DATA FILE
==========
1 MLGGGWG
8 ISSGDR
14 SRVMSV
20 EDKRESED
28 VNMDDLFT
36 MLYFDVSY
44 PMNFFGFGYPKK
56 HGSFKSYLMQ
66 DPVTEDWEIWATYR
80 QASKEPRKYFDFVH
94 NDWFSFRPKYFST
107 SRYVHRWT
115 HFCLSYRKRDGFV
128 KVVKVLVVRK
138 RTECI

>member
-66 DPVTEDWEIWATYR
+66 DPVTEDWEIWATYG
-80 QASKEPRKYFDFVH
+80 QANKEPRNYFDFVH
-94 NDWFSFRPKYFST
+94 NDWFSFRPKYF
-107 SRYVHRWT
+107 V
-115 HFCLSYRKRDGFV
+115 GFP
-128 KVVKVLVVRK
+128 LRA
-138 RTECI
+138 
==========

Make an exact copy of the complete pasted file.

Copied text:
1 MLGGGWG
8 ISSGDR
14 SRVMSV
20 EDKRESED
28 VNMDDLFT
36 MLYFDVSY
44 PMNFFGFGYPKK
56 HGSFKSYLMQ
66 DPVTEDWEIWATYR
80 QASKEPRKYFDFVH
94 NDWFSFRPKYFST
107 SRYVHRWT
115 HFCLSYRKRDGFV
128 KVVKVLVVRK
138 RTECI

>member
-66 DPVTEDWEIWATYR
+66 DPVTEDWEIWATYG
-80 QASKEPRKYFDFVH
+80 QANKEPRNYFDFVH
-94 NDWFSFRPKYFST
+94 NDWFSFRPKYF
-107 SRYVHRWT
+107 V
-115 HFCLSYRKRDGFV
+115 GFP
-128 KVVKVLVVRK
+128 LRA
-138 RTECI
+138 